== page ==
As the output power of the solid state amplifier increases, its gain decreases which decreases the loop gain. In order to maintain the loop gain close to unity, the present invention increases the positive feedback which drives the amplifier further into compression, which decreases its gain even more. The decrease in gain causes more feedback, which in turn decreases gain. Ultimately, the increase in positive feedback due to decreasing gain can drive the amplifier power beyond the safe operating limit of the amplifier. In accordance with the invention, an RF power control circuit is provided to limit the feedback power such that the amplifier power remains below its maximum safe operating level. The amplifier can be operated in its linear region or in compression by adjustment of the RF power control circuit threshold which determines the input power level at which the feedback signal is attenuated.
In order to achieve positive feedback, the feedback power must combine in phase with the input power, and the invention utilizes automatic phase control in the feedback network so that the feedback power is phase locked to the input power. Such phase control is provided by an analog phase shifter and a digital phase shifter.
General Circuit Description
Referring to FIG. 1 of the drawings, an overall circuit diagram is illustrated therein for controlling the operation of an amplifier 11, which by way of illustrative example is a solid state power amplifier. In general, a signal from the RF source 13 is communicated to power combiner 19 to drive the amplifier 11. The output from amplifier 11 is then communicated, for example, to a transmitter 15.
Noise control circuit 21 illustrated in more detail at FIGS. 2, 3, 4a and 4b utilizes any of a number of commercially available designs adapted to condition the signal from the RF source 13 by means of negative feedback from the output of amplifier 11. The noise control circuit 21 opposes noise in the signal to amplifier 11 attributable to spurious phase or amplitude modulation.
In the presently preferred embodiment, noise control circuit 21 includes phase modulation detector 22, connected to the RF source 13 and the output of amplifier 11. Phase modulation detector 22 is described more fully in connection with FIG. 2. When the RF source and amplifier output signals are out-of-phase, the phase modulation detector 22 generates a difference signal to controllers 23 and 24, that in turn regulates the operation of digital phase shifter 25 and analog phase shifter 26. Both digital phase shifter 25 and analog phase shifter 26 are adapted to vary the phase of the signal communicated from the RF source 13 to the amplifier 11, such that the output of the amplifier 11 is some whole integer times 360° the phase of the signal from the RF source 13, i.e., the signal from the RF source 13 and the output from amplifier 11 are effectively phase locked. Controller 23 may comprise emitter coupled logic integrated circuits such as the 1650 and the 1674, and either a model 0104 or 1662 an 1688, for the AND functions. Controller 24 may be comprised of a LH0032 amplifier, a LH0033 buffer, and a shottky diode such as HD1006. Digital phase shifter 25 is preferably adapted to provide course phase adjustments and analog phase shifter 26 provides more finely turned phase adjustments within the incremental region to which digital phase shifter 25 corrects. In the presently preferred embodiment, phase detector 22 may comprise commercially available devices such as in phase and quadrature power splitters with double balanced mixers such as Watkins & Johnson, model M31A. Digital phase shifter 25 may be implemented as a Planar Microwave PCA0025 model and analog phase shifter 26 may be implemented as a Triangle PQ1151 model.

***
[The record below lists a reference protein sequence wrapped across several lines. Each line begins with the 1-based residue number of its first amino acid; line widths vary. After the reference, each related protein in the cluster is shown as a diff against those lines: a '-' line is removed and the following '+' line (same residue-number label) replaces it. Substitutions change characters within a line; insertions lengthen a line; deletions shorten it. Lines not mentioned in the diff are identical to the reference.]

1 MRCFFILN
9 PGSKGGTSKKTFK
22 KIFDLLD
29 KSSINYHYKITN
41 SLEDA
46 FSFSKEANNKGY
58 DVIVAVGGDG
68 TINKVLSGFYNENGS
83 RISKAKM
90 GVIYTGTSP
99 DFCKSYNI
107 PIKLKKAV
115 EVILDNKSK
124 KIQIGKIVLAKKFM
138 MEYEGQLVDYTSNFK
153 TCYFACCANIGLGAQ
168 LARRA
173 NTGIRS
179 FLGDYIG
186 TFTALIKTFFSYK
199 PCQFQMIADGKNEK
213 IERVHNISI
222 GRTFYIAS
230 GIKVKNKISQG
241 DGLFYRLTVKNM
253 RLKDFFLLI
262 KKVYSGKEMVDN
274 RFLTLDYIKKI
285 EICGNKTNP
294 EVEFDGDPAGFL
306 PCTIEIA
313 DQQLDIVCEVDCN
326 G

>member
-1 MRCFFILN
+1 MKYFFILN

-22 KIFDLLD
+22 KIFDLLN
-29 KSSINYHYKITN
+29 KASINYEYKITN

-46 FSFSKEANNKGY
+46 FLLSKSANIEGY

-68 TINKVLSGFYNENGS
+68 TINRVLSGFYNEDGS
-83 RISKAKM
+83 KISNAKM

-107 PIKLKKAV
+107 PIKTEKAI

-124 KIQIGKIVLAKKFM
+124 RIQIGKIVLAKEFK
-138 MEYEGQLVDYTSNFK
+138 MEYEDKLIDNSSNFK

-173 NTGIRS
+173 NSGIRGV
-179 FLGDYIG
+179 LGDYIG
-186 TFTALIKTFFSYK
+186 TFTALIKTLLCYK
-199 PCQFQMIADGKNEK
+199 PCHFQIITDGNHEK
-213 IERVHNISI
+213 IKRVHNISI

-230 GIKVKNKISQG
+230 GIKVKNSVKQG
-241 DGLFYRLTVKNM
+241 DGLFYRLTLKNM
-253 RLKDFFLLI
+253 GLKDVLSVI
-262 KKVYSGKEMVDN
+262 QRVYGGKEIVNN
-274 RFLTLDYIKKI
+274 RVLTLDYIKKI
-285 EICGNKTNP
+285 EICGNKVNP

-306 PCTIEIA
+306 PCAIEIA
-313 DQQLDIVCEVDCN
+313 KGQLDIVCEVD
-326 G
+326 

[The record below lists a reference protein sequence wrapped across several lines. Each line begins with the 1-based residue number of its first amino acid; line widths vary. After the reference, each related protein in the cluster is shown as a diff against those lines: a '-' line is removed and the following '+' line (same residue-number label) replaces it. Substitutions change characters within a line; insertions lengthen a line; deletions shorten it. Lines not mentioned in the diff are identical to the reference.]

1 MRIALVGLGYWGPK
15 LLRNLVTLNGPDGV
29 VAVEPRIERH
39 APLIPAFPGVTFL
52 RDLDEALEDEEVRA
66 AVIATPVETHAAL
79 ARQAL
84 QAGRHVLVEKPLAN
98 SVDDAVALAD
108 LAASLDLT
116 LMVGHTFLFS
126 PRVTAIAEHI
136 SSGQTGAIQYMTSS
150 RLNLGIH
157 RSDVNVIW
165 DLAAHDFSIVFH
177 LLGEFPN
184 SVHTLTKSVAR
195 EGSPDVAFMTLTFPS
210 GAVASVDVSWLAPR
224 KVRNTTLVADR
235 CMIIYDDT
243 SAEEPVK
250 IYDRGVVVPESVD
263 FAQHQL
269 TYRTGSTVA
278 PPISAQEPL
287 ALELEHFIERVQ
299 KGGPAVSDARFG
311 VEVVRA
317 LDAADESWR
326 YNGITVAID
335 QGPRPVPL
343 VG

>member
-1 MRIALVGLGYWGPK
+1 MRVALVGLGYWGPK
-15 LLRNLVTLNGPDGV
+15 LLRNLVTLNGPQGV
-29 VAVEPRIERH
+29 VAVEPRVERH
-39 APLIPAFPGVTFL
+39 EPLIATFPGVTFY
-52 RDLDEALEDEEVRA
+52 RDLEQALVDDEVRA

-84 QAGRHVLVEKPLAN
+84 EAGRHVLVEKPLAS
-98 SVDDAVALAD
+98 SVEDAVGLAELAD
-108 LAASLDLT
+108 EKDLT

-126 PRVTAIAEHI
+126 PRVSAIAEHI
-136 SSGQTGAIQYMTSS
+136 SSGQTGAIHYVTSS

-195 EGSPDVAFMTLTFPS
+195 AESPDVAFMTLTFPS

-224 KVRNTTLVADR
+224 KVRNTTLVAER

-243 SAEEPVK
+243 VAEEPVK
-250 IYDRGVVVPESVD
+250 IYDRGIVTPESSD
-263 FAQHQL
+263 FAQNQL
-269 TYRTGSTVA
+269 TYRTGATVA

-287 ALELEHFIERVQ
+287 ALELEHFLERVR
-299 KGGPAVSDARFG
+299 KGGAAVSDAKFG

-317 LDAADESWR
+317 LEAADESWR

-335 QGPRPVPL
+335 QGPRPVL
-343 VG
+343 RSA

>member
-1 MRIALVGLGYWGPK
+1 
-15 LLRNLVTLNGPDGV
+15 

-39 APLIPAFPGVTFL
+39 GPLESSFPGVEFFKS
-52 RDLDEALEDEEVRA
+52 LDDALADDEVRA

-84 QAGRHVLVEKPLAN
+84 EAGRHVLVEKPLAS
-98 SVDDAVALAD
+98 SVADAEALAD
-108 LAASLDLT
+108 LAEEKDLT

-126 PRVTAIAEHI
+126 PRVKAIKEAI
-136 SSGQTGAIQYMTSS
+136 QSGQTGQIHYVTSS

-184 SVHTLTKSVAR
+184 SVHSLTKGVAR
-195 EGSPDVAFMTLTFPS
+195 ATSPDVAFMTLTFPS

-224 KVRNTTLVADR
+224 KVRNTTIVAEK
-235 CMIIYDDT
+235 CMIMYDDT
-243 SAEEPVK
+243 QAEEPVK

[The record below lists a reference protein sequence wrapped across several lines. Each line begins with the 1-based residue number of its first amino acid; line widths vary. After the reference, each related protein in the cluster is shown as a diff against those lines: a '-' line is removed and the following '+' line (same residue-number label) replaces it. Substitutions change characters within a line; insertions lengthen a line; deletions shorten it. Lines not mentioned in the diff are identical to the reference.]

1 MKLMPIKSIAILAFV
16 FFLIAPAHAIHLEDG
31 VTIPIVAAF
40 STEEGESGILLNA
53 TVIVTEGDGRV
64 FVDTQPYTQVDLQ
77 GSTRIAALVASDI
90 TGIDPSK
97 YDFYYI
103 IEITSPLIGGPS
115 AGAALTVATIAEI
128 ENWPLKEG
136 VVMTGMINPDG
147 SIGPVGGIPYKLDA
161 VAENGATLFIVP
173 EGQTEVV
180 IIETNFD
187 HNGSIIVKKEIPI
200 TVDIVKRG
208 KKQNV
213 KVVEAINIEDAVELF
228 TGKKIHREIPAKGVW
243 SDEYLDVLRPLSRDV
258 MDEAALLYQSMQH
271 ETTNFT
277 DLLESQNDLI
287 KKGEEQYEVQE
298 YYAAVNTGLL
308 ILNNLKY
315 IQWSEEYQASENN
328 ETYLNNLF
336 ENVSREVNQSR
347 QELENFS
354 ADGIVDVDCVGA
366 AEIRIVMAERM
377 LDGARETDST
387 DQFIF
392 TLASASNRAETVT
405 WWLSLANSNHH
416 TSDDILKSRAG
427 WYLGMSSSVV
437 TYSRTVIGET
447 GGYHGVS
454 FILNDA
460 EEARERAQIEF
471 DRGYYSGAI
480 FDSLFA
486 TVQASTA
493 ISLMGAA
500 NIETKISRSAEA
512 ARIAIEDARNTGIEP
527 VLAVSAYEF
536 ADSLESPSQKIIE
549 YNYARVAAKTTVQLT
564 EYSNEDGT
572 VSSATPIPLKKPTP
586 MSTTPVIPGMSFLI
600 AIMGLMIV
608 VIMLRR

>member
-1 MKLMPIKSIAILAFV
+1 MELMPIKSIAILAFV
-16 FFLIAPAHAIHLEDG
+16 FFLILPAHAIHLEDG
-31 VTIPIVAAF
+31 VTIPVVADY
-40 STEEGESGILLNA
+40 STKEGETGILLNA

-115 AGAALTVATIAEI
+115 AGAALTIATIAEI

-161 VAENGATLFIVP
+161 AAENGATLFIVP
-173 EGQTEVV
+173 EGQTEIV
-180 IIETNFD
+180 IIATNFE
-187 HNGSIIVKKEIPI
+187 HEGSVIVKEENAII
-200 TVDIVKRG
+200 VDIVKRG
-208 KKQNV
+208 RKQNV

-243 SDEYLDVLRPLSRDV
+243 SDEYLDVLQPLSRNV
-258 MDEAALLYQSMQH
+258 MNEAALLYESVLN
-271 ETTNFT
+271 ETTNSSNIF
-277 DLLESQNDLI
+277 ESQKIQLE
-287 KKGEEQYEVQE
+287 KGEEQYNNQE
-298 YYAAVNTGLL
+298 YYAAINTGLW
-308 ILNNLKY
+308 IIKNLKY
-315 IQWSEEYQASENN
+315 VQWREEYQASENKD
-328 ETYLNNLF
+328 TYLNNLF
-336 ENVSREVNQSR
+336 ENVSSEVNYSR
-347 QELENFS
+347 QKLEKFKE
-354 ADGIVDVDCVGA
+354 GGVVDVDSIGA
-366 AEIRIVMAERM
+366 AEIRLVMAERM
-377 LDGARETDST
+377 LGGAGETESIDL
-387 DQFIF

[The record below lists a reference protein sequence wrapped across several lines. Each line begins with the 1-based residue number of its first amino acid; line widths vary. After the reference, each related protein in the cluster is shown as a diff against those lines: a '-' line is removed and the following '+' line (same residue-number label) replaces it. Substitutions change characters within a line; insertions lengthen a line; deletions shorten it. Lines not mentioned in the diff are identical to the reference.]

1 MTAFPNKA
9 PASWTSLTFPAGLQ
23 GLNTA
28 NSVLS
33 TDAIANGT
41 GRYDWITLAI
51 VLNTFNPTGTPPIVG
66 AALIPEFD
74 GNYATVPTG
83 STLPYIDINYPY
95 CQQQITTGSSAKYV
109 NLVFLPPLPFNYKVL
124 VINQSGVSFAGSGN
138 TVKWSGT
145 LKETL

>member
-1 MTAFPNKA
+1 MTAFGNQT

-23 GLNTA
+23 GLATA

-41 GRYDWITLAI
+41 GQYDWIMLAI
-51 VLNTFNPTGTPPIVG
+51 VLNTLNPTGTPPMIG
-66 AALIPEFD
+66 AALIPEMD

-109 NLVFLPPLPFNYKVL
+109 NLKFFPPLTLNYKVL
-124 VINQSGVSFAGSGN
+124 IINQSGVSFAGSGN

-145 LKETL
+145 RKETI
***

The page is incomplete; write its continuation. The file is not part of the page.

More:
Amplitude modulation noise control circuit 20, shown at FIG. 3, includes detector 27 and controller 28. Noise circuit 20 forms a portion of noise control circuit 21, and is also connected to the input and output of the amplifier 11. Upon detection of variations in the signal amplitude output from amplifier 11, the AM detector 27 communicates a signal to controller 28 that regulates the operation of analog attenuator 29, to increase or decrease the attenuation of the signal from the RF source 13 to the amplifier 11, i.e., the amplifier input signal. Detector 27, controller 28 and analog attenuator 29 operate as a negative feedback circuit adapted to oppose amplitude modulation of the signal from RF source 13 by selective introduction of an opposing, out-of-phase signal derived from the output of the amplifier 11. In the presently preferred embodiment, AM detector 27 may be implemented as an Omni Spectra model 2086-6000-013, controller 28 may be implemented in the same manner as controller 24, and analog attenuator 29 may be implemented as an Anaran 60368 model.
Despite the attenuation and phase correction affected by noise control circuit 21, the amplifier 11 may be induced to operate outside of the saturation region as consequence of factors such as rapid frequency modulation of the RF source, pulsing of the output load, etc. In order to correct for such variations in the operation of the amplifier 11, a compensation circuit 50 is provided across the input and the output of the amplifier 11.